I’m no expert on gardening in the tropics, I’ve lived here for 5 years, in tropical Queensland, I’m a British expat in Australia, I’ve made plenty of gardening mistakes, but I’m starting to see some good results in the tropical food garden.
Check out our tomato crop.
Until a few years ago I lived in the UK. I’d grow tomatoes every summer, raise a few herbs which usually died off over the winter and struggle to produce one or two aubergines (eggplant).
Gardening in the Tropics is Different!
We’ve grown limes, papayas (paw paw), aubergines by the hundred, several bunches of bananas and enough passion fruit to top a whole town’s pavlovas.
The secret with tomatoes seems to be growing them in the ground, rather than in pots. I’ve failed to grow larger varieties at first, but the little cherry tomatoes go crazy in the tropical climate. But that ground takes work. Starting with non-existent soil, a sheet of clay, we had to build our own soil and feed it well. We opted to do all this naturally learning much from permaculture techniques.
Now I grow killer large tomatoes. We have multiple varieties, all growing well in tropical conditions. The secrets are all in the soil. Just make sure your soil is good and rich, I add bags of manure, often, and keep soil calcium levels topped up. Calcium stops blossom end rot which larger tomatoes are particularly prone to. That’s the end of the tropical gardening tips for now.
Asian herbs do extremely well, lemongrass, Vietnamese mint, Thai basil, garlic chives and galangal grow all by themselves with no attention from me. European herbs are trickier, but thyme, rosemary and mint are doing OK for me, some in pots in the shade, some in full sun.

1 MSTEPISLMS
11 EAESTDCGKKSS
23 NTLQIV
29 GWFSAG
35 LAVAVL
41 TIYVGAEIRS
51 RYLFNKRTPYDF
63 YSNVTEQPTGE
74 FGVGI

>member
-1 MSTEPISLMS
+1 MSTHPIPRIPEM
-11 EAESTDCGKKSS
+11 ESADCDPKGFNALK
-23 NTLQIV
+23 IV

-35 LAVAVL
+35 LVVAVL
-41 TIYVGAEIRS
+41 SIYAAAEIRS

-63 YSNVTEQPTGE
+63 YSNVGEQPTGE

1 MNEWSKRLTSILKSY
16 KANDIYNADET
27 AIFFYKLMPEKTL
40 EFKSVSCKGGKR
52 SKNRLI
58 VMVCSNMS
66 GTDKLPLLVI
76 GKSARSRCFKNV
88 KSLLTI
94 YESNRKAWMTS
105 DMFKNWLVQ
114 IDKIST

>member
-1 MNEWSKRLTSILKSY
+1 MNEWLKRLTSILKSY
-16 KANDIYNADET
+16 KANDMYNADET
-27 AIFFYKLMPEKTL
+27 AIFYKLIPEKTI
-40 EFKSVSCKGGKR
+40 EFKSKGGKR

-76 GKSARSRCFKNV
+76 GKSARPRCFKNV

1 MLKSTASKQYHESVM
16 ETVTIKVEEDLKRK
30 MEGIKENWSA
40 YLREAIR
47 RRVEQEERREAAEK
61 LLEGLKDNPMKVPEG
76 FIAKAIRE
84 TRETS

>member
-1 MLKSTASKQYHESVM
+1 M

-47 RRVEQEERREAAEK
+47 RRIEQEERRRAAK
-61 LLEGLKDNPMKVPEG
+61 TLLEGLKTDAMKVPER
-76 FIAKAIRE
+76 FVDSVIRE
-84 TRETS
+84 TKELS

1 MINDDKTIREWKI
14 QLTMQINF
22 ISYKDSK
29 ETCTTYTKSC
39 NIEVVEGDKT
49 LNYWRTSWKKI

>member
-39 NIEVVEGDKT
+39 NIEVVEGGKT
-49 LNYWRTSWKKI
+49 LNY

Eggplant (aubergines), chili peppers and sweet capsicums grow as perennials, there is no stopping them. We have a supply all year round.
I’ve given up on anything leafy other than kale and rocket, the grasshoppers like eating them too much. They are a total no go area for me for many years. These days I try to check plants daily and pick off bugs. The bugs go to the chickens.
Bananas crop once a year, each plant producing one bunch before being cut back to the ground. Citrus fruit does really well here. Kaffir limes, grow easily, giving me a year-round supply of leaves for curries and fruit for around six months.
Our grapefruit tree, planted 7 years ago, seems to be doing well but we’re waiting for this year’s flowers. A lemon tree and regular lime are new additions.
I grow Indian curry leaf tree to use in southern Indian dishes. It grows despite total neglect. It is a type of neem. I’ve used a leaf extract to help fight off bugs and it does seem to help.
Like I said, I’m no expert, but if anyone needs any help or advice about gardening in the tropics, what you can, and can’t, grow, feel free to drop me a line in the comments section or you can give me tips and ideas. Gardeners need to share, seeds, plants, methods, we have much to teach each other.
Travel Dream Vs Garden and Home
My tropical garden has got to be one of the biggest pluses of emigrating to Australia. Living Down-Under is not always a bed of roses and adjusting to expat life has been hard.
Picking a passion fruit in my own back garden can brighten up even the worst day of home-sickness. The thought of selling up and losing this garden that I’ve worked hard to create is actually holding me back, I’m struggling with the idea of selling the house to live our travel dream.
Cold feet? Me? What should I do, sell up and travel the world or stay and enjoy my tropical home and garden?
This is an old post. We left, we travelled for 6 full years and created the travel blog you’re looking at now. It’s one of the biggest in the world. We still travel, a lot, it’s our job and our joy, but now we also have tropical food gardening to come back to. Between trips, we grow food, keep chickens and we’re about to try aquaculture. We have a new site that covers this, coming soon here The exchange of ideas and tips is so important, we’re all learning.